Although a small nation lying under the shadow of a mighty empire, the Six Cities Confederacy is at the cross roads of the economic world. Its merchant fleets ply the oceans of the known world, while its caravans can be found in the blistering heat of the Ambani desert and the grass seas of the Aethani plains. Some of the bolder merchant houses have even established expeditions into the lands of the Tharged.
Government and Politics
As the name implies, the Six Cities Confederacy is a loose coalition of the six cities states of the Sheinar peninsula governed by a central body known as the Sun Chamber. Composed of representatives from the governments of each city state, the Sun Chamber passes mandates during each of its annual meetings. These mandates generally focus on foreign affairs that impact the confederacy, from trade regulations to military and diplomatic contact with other nations. The fact that mandates must be passed by a unanimous vote is a double edged sword it limits the need for a means of enforcement, but does prolong the process of passing a mandate. The domestic policies are left to the governments of the respective cities as long as the policies do not violate the mandates of the Sun Chamber.
As a result of a mercantile social structure, the confederacy has a proliferation of guilds. Every profession, from the mercenaries hired to guard trade caravans to the servants who clean the public bathhouses, has a guild. Even non professional interests are often organized into societies as a means of gaining prestige. For example, the Society of Noon is a dedicated to furthering the understanding of social etiquette. These organizations provide an additional layer of government as each has its own rules and regulations. Both the Sun Chamber and the preceptors of each city state are tolerant of these organizations so long as they do not violate the prerogatives of the confederacy or the local authority. To foreigners, these organizations are a bewildering array of confusion and conflicting interests.
Crime and Punishment
The legal system of the confederacy is divided into confederate law and city law; each of these in turn are sub divided into various aspects of criminal and civil law. Confederate law, whether civil or criminal is legislated by the Sun Chamber during its yearly meetings and compiled into the Orange Book by chamber scribes. These legislated laws deal primarily with issues that transcend any city state. For example, the laws for extraditing a rogue who escapes into the jurisdiction of another city state are dictated by the Orange Book. As most criminal law falls under the jurisdiction of the respective city state, the majority of Sun Chamber legislation is focused on civil and mercantile law.
Confederate law always takes precedence over city law, thus the preceptors have generally adopted the mercantile legislature; however, enforcement of these laws varies greatly. Unless a rival city state brings a suit against the transgressor, little enforcement occurs. The situation is different in regards to criminal law. Each city state maintains its own legal code, from the repressive codes of Braedan to the liberal views of Sheinar. The enforcement of laws varies between the cities and, sometimes, even within one city. Enforced by magistrates often chosen by a popular vote of the heads of the merchant houses, guilt and innocence can sometimes be bought and sold like any other commodity.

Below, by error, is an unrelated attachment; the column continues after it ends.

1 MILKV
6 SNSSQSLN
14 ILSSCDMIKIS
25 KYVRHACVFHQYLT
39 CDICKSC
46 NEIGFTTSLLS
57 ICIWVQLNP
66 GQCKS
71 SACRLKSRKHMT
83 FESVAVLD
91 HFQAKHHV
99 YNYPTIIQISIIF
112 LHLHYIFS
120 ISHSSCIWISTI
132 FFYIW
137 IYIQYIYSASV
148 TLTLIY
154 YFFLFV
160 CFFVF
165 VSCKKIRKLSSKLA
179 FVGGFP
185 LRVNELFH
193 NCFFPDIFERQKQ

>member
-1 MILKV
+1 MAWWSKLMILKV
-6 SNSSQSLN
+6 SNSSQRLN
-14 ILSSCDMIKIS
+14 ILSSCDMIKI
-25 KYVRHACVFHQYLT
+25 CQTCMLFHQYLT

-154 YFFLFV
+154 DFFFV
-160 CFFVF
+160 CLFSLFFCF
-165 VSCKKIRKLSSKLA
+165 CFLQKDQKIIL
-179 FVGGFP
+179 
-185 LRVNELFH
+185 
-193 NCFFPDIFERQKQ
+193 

The justice system of the confederacy is also one of the most advanced in the known world. The magistrate presides over a trial in which both parties are represented by legal counselors. If either side is displeased by the verdict rendered by the magistrate, they have the opportunity for petitioning the Preceptor to hear their case. If the verdict is still questioned, the aggrieved party may appeal to the Sun Chamber. Appeals to the Sun Chamber, especially in criminal matters, are rarely approved but do occur often enough to maintain a semblance of justice.
A consequence of an economically dominated society is the severe difference between the rich and the poor. Although the overall standard of living of an average Sheinar is higher than that of any other group, discontent is common among the lower classes. Coupled with this discontent is the existence of a thief’s guild, known as the Black Watchers. Thus, crime is rampant in some parts of the cities and most maintain large militias to maintain the law. Recently, in a trade agreement with the empire, the confederacy has begun to send its most dangerous offenders to the Durgha penal colony.
A barren scrub land, the confederacy's primary natural resources are the iron and tin mines scattered around the Ironbreak Mountains and the lumber from the forests around Chalesio. Thus, the economy of the confederacy is strongly vested in external trade. The Sheinari have made a place for them by becoming the trade center of the known world. Trade and money are the life blood of Sheinar and their trading fleets can be found in ports around the world. As long as a profit is to be made, there is no one with whom the Sheinari will not trade, from the oppressive slave-holding kingdoms of Aren Doael to the barbaric Tharged Hordes. All economic life is under the control of numerous merchant houses that divide commodities and regions into spheres of influence.